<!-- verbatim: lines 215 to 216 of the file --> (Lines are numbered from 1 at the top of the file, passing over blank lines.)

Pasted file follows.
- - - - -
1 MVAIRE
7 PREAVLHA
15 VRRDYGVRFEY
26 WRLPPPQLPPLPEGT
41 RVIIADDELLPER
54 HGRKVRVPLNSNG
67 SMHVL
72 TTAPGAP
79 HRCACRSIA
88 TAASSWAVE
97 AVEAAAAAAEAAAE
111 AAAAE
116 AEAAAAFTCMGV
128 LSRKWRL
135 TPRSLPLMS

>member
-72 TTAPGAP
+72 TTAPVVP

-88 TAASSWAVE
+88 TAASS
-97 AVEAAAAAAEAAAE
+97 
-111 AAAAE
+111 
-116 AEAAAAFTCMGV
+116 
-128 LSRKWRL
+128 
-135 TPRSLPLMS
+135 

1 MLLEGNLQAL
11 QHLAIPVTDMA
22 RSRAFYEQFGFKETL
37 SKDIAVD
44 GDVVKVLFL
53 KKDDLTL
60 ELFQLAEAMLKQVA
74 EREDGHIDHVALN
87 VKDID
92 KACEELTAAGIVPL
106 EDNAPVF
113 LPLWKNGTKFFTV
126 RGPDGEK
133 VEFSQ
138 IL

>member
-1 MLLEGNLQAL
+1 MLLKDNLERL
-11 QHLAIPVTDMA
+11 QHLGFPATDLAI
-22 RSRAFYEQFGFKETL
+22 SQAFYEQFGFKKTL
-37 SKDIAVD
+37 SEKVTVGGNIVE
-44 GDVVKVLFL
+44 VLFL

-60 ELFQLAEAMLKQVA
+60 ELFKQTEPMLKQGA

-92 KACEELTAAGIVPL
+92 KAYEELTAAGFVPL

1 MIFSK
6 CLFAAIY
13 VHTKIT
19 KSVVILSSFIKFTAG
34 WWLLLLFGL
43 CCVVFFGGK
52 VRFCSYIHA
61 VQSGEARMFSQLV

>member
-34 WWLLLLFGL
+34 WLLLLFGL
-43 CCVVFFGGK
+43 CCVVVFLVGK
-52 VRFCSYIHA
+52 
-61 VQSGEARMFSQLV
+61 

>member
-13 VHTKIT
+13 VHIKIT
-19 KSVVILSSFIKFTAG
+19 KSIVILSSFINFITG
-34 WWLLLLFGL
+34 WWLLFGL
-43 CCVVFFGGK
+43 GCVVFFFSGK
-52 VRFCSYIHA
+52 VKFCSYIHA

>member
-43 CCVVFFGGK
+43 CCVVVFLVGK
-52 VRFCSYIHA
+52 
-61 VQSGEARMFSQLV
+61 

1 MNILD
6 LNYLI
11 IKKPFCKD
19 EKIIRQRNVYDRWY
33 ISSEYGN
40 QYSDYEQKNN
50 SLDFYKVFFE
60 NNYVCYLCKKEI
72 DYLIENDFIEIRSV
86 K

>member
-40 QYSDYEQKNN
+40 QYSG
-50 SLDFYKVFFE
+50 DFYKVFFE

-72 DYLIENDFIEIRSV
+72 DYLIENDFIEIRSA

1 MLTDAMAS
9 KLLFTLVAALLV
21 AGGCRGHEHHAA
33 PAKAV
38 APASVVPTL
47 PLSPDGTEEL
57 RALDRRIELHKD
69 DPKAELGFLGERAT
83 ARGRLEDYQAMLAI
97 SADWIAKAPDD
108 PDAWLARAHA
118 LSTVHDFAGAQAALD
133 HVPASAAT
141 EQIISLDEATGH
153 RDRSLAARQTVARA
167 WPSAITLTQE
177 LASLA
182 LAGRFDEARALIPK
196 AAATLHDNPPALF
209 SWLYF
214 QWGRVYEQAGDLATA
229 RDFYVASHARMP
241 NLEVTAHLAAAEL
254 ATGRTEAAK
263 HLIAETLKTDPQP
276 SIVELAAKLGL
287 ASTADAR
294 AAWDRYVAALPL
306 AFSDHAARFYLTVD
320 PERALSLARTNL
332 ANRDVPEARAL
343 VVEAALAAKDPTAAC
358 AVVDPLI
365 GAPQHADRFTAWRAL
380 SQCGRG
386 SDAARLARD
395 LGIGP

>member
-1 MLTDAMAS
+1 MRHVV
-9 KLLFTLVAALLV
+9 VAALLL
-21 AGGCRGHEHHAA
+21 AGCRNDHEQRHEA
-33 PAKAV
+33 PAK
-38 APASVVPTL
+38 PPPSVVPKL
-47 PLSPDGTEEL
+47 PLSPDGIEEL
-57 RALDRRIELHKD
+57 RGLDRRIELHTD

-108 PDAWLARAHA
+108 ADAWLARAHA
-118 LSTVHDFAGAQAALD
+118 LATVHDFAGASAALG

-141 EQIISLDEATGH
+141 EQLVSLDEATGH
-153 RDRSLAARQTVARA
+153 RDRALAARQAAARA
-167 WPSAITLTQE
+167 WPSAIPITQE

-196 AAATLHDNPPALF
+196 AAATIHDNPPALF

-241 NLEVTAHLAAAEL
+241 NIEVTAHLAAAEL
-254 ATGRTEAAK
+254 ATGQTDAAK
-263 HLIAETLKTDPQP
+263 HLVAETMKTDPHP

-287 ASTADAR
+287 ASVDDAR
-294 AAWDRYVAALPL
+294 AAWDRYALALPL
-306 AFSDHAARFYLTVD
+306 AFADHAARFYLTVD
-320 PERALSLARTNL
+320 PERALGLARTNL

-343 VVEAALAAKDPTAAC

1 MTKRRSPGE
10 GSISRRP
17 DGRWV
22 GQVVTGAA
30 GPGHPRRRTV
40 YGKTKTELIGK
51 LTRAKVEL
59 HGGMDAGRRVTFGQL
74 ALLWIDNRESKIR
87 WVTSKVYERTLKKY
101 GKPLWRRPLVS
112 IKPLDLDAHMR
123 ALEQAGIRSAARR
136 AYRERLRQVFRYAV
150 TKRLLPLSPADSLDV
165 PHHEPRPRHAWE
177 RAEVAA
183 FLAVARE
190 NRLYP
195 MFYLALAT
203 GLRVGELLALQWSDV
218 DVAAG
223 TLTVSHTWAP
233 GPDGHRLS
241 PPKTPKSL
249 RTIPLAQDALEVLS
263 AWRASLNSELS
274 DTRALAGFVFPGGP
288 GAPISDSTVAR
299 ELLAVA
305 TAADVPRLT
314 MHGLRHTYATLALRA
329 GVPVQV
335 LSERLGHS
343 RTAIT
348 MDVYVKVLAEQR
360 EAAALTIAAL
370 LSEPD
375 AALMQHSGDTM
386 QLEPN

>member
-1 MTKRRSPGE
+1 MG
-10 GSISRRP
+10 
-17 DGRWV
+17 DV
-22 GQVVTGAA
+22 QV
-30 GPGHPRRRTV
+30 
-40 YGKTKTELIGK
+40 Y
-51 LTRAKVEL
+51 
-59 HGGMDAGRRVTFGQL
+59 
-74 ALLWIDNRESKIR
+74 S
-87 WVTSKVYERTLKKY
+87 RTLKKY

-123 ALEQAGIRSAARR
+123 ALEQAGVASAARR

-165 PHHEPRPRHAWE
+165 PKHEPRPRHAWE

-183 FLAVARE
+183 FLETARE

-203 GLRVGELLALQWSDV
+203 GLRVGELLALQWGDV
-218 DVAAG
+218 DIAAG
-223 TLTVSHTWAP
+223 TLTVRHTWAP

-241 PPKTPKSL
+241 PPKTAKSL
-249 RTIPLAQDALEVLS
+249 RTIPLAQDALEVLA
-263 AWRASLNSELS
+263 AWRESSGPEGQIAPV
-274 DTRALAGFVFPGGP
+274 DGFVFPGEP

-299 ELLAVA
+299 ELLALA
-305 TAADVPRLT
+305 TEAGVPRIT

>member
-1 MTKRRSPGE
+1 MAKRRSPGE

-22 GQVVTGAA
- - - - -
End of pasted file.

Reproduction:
233 GPDGHRLS
241 PPKTPKSL